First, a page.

8. "Pickets and Dead Men"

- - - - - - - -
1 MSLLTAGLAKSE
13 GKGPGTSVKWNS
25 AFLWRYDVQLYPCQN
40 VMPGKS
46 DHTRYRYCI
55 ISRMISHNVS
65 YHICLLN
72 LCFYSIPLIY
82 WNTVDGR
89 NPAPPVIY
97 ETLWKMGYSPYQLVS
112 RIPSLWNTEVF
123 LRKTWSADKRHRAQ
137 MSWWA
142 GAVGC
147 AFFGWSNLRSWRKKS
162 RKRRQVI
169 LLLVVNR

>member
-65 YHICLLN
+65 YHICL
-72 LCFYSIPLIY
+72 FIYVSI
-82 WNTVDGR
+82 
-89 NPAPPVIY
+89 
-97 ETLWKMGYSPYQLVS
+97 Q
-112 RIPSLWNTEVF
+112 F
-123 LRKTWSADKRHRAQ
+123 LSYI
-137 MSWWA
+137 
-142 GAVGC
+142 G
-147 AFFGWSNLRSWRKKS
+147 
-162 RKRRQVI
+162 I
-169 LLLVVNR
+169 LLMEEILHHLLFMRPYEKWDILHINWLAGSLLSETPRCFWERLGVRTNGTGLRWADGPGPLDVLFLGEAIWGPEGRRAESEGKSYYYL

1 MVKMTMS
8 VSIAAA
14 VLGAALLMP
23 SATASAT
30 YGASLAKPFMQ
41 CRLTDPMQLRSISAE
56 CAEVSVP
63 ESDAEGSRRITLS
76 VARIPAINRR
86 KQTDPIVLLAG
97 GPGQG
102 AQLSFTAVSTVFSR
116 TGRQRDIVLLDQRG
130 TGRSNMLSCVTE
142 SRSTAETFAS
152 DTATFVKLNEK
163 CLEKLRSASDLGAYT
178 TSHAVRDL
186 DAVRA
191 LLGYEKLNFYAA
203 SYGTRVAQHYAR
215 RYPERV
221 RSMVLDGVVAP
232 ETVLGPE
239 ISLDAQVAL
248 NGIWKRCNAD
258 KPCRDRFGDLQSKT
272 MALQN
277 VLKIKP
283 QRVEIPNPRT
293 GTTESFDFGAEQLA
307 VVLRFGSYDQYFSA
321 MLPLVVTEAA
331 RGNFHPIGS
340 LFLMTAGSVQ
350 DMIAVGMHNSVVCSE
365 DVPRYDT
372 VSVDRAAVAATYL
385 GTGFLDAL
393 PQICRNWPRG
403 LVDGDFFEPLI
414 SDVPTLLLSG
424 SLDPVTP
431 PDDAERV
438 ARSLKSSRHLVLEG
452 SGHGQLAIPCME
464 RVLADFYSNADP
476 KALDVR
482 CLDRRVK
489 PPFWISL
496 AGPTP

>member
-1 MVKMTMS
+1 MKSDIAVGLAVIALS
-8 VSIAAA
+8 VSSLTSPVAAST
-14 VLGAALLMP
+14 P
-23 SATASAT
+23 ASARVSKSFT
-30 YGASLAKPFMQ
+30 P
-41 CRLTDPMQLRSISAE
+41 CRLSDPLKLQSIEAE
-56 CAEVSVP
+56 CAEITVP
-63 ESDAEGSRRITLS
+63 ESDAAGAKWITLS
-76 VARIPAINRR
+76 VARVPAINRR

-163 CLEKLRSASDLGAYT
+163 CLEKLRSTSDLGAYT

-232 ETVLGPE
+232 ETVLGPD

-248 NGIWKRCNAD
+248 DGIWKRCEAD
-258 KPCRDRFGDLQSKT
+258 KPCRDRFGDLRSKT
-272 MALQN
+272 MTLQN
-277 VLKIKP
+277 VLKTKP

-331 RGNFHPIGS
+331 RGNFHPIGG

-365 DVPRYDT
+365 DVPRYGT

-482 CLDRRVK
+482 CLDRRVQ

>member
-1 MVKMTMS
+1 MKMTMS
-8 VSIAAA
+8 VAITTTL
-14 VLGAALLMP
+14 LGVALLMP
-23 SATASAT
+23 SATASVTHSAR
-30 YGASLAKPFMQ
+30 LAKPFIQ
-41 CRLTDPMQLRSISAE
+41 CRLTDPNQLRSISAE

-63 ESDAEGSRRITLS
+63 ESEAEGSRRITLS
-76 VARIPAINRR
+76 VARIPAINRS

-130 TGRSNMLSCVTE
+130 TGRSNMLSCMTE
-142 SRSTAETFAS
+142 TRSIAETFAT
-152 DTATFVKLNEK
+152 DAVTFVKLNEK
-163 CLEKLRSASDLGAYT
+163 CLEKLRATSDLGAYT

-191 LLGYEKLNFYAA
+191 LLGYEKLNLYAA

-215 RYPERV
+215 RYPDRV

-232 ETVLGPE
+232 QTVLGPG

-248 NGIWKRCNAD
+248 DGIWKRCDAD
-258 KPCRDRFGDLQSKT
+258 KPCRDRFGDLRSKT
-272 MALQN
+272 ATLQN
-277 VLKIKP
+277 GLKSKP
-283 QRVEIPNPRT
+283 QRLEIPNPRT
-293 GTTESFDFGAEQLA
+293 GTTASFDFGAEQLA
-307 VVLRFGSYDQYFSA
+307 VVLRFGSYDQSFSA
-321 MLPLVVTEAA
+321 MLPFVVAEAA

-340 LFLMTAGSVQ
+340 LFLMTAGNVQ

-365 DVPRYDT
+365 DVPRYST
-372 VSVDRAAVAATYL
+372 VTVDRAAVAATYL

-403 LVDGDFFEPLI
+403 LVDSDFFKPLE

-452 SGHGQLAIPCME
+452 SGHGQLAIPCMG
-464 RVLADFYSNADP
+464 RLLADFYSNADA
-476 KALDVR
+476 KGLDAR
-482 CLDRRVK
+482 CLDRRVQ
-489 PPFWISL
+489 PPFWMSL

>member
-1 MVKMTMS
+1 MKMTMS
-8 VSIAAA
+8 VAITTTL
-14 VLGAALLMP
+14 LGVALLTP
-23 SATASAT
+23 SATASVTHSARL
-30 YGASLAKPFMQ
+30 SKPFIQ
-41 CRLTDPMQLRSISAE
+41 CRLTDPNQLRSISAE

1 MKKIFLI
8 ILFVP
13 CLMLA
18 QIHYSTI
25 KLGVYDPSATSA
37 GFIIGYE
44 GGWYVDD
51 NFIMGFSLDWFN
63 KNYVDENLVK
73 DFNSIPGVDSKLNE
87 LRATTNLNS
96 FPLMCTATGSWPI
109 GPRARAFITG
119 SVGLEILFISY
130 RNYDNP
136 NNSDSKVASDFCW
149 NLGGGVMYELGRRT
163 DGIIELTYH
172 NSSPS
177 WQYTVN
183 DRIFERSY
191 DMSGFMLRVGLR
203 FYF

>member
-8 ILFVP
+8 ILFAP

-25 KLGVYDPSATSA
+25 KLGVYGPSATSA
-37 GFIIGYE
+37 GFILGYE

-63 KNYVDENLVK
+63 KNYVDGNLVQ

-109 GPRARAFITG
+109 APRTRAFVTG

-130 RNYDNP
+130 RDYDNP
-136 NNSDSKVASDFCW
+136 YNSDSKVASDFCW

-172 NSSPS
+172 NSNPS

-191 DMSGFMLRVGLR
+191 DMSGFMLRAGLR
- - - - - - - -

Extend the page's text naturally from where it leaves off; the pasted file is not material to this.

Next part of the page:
Well Raindawg, you had it right; this Bree Loewen is the most self-absorbed, self-pitying climber I’ve ever heard of. I got this book from the local library system after reading this thread. When I placed a hold on the library web site, I noticed I was the only one checking out the book; it isn’t exactly a hot read. So here is my review/synopsis of the book: It starts out where she and another woman plan to climb up to Camp Rainier in February, but when they get to Paradise weather is awful with snowstorm and winds. So they go up anyway, trying to get to Muir. Why the hell would anyone start out in bad weather from Paradise, knowing it’s going to be ten times worse at Muir? She says in the book she wants to have a “bonding” experience with her girlfriend and I guess spending several days cooped up in a tent at Camp Muir will provide that. Of course they quickly get lost and have to be rescued off the mountain. So the dumb-ass park service gives her a job as a climbing ranger, even though there are infinitely more qualified climbers available who have been volunteering for years, patiently waiting for a ranger position to open up. The book goes downhill from there. She constantly complains about having to do her job. She doesn’t like working with the public, she doesn’t like climbing, she doesn’t like the people she works with and they don’t like her. She can’t keep up with the other climbing rangers. She gets bad job performance reviews. She is not allowed on any difficult rescue missions because they think she will freak out. She is pretty much relegated to dead body retrieval and outhouse detail at Muir. She is also obsessed with food and eating and talks about it constantly. While the other rangers use their time off to go to Alaska or the Himalayas to climb even harder mountains, she goes to Seattle, eats and lies around doing nothing. Not exactly dedicated to her job. In one part of the book, she and her boss, a guy named Mike (not sure if that’s his real name) are choppered up to retrieve the body of a climber killed by an avalanche on the Ingraham direct. When they dig him out, she recognizes they guy as a volunteer firefighter she once worked with and had eaten Thanksgiving dinner together. To prove to her boss she is “tough,” she eats some M and M’s over his body and nonchalantly says: “He was a Republican, right-wing Christian, good fucking riddance he’s dead, really.” Her boss Mike, “laughed so hard he fell off his backpack, tears coming out of his eyes.” I understand gallows humor and all, but if I were a friend or relative of this guy who died, I would be pissed off at this cowardly woman and this idiot Mike guy. Talk about a total lack of class and compassion. It just goes on an on like that, I quit reading after a while, couldn’t take it anymore. And our tax dollars and park fees pay these people. What a waste. The summary: worst mountaineering book ever. It belongs in the compost toilet at Camp Muir.